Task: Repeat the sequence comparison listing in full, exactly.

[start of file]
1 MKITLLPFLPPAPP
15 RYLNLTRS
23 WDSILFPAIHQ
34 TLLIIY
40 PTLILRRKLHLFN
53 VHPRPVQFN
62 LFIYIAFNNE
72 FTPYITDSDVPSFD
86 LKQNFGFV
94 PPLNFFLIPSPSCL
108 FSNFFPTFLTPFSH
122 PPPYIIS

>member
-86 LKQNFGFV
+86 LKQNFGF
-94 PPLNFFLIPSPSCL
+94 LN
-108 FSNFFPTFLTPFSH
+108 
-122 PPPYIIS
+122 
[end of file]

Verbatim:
1 MKITLLPFLPPAPP
15 RYLNLTRS
23 WDSILFPAIHQ
34 TLLIIY
40 PTLILRRKLHLFN
53 VHPRPVQFN
62 LFIYIAFNNE
72 FTPYITDSDVPSFD
86 LKQNFGFV
94 PPLNFFLIPSPSCL
108 FSNFFPTFLTPFSH
122 PPPYIIS

>member
-86 LKQNFGFV
+86 LKQNFGF
-94 PPLNFFLIPSPSCL
+94 LN
-108 FSNFFPTFLTPFSH
+108 
-122 PPPYIIS
+122 